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UFC Vegas 46: Kattar vs. Chikadze results and post-fight analysis

Dayne Fox gives instant analysis to UFC Vegas 46, topped by Calvin Kattar putting his best foot forward, ripping through a game Giga Chikadze for a dominant win.

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Calvin Kattar elbows Giga Chikadze in the UFC Vegas 46 main event.
Calvin Kattar elbows Giga Chikadze in the UFC Vegas 46 main event.
Photo by Jeff Bottari/Zuffa LLC via Getty Images

So much for wondering if Calvin Kattar would ever recover from his loss to Max Holloway. Not only did Kattar come back strong from it, he looked better than ever, turning in a FOTY contender with Giga Chikadze in the first UFC main event of the year tonight at UFC Vegas 46.

Kattar set the tone from the get-go, capitalizing on a Chikadze slip to drag the Georgian back to the mat and control him for the majority of the opening round. Chikadze never seemed to recover from giving the momentum to Kattar so early. Sure, Chikadze had some moments of his own over the course of five rounds, but no one who watched the entirety of the fight thought he was ever ahead of the scorecards. Kattar maintained a ridiculous amount of pressure, utilizing his jab expertly and making an art of step-in elbows to bloody up Chikadze. Not that Chikadze didn’t bloody up Kattar, but there was no doubt who was worse for wear as Kattar took the unanimous decision.

The win re-establishes Kattar as a one of the top featherweights on the roster. Calling him elite might be pushing it, but a win over Brian Ortega would certainly launch him into that air. Provided Kattar doesn’t face an extended medical suspension, that appears to be the direction for him from here, though I wouldn’t say no to a fight with Yair Rodriguez either. As for Chikadze, this could just be a bump in the road for him. A big bump, sure, but given he’s still young in the sport of MMA, he could come back strong and establish himself in a year or two much in the same way Kattar did here. Of course, Chikadze might need to take a year off much the way Kattar did after his loss to Holloway. After all, Chikadze ate a LOT of damage.

As for the rest of the card....

Main Card

  • All anyone wants to talk about with Jake Collier is how he walks around carrying an additional 80 lbs from when he debuted in the UFC. He may be pudgy now, but he’s still pretty good. Collier turned a caught kick from Chase Sherman into a takedown for a RNC victory, giving him as many victories at heavyweight as he had at middleweight.
  • Can someone please explain why the UFC ever wanted to get rid of the flyweight division? Rogerio Bontorin had a good game plan, using his strength advantage to wrest Brandon Royval to the mat and control him for long stints. Unfortunately for Bontorin, Royval can’t be controlled forever. A plethora of submission attempts and constant barrage of jabs with power shots gave him the edge in the judges scorecards, eliminating any potential controversy from Bontorin’s potential tap in the third round.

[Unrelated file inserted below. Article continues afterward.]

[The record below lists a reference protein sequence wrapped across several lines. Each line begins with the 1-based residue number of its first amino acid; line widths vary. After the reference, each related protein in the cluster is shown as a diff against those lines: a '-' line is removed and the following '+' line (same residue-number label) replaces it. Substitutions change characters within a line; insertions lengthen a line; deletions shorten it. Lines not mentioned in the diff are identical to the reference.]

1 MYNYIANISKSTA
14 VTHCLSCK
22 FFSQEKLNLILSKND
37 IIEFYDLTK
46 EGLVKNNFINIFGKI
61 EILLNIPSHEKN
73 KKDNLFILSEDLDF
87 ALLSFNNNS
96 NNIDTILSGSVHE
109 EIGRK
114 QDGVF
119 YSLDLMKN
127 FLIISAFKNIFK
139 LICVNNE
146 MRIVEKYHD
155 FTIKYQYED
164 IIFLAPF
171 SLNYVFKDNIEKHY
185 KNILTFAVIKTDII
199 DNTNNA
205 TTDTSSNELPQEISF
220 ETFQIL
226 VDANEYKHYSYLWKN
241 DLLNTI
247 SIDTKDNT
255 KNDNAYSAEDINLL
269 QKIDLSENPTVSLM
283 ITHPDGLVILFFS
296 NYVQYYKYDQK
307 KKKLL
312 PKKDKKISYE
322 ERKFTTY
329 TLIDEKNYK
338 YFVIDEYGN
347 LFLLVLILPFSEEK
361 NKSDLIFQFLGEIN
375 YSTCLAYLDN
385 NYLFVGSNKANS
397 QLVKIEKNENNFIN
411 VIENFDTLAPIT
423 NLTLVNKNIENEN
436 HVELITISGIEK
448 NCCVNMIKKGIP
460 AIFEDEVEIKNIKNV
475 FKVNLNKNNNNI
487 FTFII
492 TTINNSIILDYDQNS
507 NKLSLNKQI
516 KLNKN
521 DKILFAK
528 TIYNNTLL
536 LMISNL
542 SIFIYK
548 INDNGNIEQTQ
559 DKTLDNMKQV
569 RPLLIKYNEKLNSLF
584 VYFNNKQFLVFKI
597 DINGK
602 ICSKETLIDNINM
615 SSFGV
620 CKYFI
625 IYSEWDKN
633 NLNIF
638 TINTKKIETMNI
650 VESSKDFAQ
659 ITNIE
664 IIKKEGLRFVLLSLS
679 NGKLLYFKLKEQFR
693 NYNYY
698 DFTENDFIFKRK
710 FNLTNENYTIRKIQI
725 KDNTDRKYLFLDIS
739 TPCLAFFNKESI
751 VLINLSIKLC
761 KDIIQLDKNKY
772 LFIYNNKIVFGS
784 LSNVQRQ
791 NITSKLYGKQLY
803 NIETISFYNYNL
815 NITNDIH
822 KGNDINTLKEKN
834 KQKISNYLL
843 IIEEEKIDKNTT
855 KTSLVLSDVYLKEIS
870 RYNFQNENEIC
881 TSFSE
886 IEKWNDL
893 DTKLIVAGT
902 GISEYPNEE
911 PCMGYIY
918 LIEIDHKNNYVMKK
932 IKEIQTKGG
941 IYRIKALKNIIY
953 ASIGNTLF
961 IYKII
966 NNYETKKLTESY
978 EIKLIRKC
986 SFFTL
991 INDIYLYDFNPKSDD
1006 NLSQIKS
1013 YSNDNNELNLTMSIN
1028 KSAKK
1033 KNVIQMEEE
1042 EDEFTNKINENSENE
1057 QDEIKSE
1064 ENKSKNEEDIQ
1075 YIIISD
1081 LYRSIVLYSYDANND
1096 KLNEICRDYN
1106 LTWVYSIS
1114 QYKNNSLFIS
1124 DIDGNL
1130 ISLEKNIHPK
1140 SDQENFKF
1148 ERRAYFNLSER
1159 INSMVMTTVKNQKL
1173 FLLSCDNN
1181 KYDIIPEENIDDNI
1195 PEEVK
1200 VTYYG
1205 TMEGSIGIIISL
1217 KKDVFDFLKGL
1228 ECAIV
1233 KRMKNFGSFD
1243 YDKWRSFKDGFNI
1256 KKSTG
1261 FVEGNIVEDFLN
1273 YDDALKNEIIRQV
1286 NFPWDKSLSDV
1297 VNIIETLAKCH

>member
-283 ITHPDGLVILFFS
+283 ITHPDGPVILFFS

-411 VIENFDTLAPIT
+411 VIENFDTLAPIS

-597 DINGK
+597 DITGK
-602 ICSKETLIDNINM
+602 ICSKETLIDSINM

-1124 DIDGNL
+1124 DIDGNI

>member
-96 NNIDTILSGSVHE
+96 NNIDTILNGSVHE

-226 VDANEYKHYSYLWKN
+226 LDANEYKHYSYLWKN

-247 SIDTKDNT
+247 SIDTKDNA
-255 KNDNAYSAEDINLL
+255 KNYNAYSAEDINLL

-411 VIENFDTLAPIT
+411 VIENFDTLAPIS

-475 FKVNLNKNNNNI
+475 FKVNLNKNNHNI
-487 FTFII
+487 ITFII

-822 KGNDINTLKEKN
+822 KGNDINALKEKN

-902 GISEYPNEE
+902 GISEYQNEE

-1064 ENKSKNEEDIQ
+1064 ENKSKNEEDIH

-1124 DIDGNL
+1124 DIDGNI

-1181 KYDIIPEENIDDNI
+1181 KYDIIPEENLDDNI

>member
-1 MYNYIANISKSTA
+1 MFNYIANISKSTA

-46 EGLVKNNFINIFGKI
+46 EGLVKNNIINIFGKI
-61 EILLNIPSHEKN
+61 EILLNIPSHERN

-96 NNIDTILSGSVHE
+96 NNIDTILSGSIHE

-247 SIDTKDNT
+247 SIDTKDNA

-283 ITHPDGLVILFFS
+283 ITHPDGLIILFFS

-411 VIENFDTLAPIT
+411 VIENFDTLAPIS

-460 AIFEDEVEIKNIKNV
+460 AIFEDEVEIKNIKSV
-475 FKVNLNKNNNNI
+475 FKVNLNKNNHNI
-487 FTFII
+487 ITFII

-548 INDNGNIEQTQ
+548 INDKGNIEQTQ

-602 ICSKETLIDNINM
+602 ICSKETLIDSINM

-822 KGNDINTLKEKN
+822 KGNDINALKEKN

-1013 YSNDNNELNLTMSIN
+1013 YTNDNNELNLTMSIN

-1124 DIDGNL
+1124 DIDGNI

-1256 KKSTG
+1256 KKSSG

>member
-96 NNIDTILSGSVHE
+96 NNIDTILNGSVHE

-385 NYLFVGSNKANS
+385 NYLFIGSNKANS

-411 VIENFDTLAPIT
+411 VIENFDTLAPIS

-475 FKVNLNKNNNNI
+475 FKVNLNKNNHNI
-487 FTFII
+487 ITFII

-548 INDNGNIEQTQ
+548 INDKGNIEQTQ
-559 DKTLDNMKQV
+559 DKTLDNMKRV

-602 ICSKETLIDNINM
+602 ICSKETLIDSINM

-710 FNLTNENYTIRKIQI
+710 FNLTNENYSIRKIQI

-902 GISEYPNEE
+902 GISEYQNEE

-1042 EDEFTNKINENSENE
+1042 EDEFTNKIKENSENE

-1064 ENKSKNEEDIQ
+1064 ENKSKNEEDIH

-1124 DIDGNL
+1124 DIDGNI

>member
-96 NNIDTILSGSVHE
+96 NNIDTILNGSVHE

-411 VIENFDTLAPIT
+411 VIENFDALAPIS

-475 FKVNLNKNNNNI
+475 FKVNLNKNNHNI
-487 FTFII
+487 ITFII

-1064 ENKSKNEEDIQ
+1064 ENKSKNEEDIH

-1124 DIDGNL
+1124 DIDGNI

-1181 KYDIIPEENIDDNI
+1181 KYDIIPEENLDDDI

• Two years have passed since the first time Katlyn Chookagian and Jennifer Maia threw down, but not much has changed in terms of results. Chookagian relied heavily on jabs and front kicks to keep Maia at a distance while Maia struggled to land her heavy hooks. Perhaps the biggest change was Chookagian’s improved wrestling. Regardless, the results were the same: Chookagian via unanimous decision.
  • Nobody is going to remember the strong start from Dakota Bush because Viacheslav Borshchev’s brutal body shot resulted in the first UFC finish of the new year. After several takedowns from Bush, Borshchev got back to his feet and delivered a body shot that dropped Bush instantly. A couple of ground strikes later and Borshchev picked up a win in his UFC debut.
  • Constant pressure and reckless striking doesn’t always pay off as Joanderson Brito found out the hard way. The Brazilian newcomer struggled to secure takedowns against the dogged Bill Algeo, allowing Algeo to pick apart Brito with more volume as Brito moved forward. It was a fun scrap as Algeo’s superior technique edged out Brito’s power.

Prelims

  • It wasn’t the best way to finish off the prelims, but Joseph Holmes and Jamie Pickett had a fight. Neither really put a huge stamp on the contest, but Holmes faded after a solid opening round, giving Pickett the edge he needed to take control the rest of the way for a unanimous decision.
  • A year ago, most would have said Court McGee was finished as a fighter. Now, the rugged veteran has breathed new life into his career with back-to-back dominant performances, the latest coming against submission specialist Ramiz Brahimaj. McGee broke the spirit of the younger fighter with his constant pressure and takedowns, taking a dominant decision.
  • Kudos to Kevin Croom for stepping in three days before the event, but he faded hard after a solid start against Brian Kelleher. The smaller Kelleher stuck with his attack, eventually grounding the bigger Croom and controlling him for the entirety of the final round. The finish never materialized, but there was no doubt who the winner was.
  • What began as a largely competitive contest devolved into a one-sided shellacking of Charles Rosa at the hands of TJ Brown. Rosa couldn’t stop Brown’s pressure and takedowns, allowing Brown to exercise a high degree of control. Rosa threw up some Hail Mary submissions, but Brown slipped out to get the decision win.